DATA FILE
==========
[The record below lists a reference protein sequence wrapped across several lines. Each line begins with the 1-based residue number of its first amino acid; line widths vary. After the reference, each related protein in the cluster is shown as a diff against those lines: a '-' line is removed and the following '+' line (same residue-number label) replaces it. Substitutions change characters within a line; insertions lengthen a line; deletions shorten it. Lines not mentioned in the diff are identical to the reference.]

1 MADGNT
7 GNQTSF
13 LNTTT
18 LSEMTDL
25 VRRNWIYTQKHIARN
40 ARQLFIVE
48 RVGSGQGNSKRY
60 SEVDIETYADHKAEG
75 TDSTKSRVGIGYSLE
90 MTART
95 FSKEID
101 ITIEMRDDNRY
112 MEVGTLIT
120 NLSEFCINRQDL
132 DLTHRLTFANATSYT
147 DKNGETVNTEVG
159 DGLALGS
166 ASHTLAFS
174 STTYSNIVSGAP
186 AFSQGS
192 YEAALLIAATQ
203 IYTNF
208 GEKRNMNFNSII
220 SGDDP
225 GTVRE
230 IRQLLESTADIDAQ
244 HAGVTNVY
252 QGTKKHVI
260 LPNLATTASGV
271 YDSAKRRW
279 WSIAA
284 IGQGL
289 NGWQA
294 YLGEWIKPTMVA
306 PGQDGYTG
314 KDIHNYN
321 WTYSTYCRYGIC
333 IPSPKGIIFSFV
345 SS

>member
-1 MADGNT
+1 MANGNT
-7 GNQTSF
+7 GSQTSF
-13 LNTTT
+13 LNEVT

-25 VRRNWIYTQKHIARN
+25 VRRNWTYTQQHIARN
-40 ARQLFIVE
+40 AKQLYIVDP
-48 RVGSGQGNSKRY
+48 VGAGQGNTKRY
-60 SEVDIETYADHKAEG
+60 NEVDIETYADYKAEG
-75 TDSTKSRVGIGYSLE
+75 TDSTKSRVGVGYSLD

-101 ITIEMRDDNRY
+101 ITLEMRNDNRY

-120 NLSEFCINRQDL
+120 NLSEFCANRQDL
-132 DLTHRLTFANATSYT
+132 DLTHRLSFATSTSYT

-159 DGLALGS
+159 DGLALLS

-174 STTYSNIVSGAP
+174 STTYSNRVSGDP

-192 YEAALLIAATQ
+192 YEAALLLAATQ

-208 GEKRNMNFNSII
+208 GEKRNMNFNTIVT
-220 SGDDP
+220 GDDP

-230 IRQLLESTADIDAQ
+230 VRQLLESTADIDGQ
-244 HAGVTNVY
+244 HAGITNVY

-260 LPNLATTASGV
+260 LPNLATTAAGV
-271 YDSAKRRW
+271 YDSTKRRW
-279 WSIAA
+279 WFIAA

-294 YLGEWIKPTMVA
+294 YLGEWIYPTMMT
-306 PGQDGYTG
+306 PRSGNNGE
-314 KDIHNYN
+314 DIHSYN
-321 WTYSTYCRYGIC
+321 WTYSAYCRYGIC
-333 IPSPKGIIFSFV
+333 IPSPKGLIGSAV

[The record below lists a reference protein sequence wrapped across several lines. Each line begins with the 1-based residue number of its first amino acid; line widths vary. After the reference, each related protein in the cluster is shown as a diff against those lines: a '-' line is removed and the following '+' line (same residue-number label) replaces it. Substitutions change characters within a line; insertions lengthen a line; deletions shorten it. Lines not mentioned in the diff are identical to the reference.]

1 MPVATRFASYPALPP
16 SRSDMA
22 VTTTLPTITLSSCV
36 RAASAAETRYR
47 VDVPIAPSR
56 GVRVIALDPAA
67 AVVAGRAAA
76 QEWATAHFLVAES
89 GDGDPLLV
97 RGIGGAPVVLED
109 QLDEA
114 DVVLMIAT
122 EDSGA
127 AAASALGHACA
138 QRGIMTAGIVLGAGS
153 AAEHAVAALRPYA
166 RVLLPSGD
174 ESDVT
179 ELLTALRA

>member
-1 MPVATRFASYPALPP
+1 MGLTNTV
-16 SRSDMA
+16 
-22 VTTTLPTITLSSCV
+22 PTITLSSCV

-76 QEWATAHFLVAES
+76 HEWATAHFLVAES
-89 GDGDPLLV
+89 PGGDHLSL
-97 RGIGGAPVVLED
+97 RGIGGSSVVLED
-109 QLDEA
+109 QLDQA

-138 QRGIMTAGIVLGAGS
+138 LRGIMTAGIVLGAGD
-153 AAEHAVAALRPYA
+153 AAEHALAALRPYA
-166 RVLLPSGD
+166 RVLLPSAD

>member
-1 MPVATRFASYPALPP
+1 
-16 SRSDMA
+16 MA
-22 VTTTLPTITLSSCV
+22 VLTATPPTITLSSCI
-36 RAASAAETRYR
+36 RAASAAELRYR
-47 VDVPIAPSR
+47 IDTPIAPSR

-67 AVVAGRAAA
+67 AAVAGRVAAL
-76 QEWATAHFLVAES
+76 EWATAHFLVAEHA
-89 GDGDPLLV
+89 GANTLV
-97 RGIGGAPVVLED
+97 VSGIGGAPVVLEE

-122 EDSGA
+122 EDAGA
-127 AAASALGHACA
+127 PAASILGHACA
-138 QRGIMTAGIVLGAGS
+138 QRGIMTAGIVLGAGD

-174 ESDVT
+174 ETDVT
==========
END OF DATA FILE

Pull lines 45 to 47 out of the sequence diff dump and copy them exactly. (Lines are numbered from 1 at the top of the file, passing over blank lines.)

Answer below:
+7 GSQTSF
-13 LNTTT
+13 LNEVT